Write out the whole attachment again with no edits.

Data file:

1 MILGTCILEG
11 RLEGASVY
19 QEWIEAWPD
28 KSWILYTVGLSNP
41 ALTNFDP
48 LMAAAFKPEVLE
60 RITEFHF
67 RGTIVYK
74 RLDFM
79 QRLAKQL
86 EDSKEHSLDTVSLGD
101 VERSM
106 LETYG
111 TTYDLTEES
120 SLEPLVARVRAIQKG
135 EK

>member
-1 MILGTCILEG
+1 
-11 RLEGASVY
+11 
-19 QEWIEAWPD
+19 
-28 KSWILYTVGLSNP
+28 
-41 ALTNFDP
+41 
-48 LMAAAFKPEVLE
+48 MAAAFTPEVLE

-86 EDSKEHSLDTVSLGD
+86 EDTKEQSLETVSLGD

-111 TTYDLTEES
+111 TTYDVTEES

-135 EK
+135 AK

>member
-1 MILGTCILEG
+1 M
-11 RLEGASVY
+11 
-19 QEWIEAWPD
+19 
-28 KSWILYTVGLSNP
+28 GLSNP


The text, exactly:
1 MILGTCILEG
11 RLEGASVY
19 QEWIEAWPD
28 KSWILYTVGLSNP
41 ALTNFDP
48 LMAAAFKPEVLE
60 RITEFHF
67 RGTIVYK
74 RLDFM
79 QRLAKQL
86 EDSKEHSLDTVSLGD
101 VERSM
106 LETYG
111 TTYDLTEES
120 SLEPLVARVRAIQKG
135 EK

>member
-1 MILGTCILEG
+1 
-11 RLEGASVY
+11 
-19 QEWIEAWPD
+19 
-28 KSWILYTVGLSNP
+28 
-41 ALTNFDP
+41 
-48 LMAAAFKPEVLE
+48 MAAAFTPEVLE

-86 EDSKEHSLDTVSLGD
+86 EDTKEQSLETVSLGD

-111 TTYDLTEES
+111 TTYDVTEES

-135 EK
+135 AK

>member
-1 MILGTCILEG
+1 M
-11 RLEGASVY
+11 
-19 QEWIEAWPD
+19 
-28 KSWILYTVGLSNP
+28 GLSNP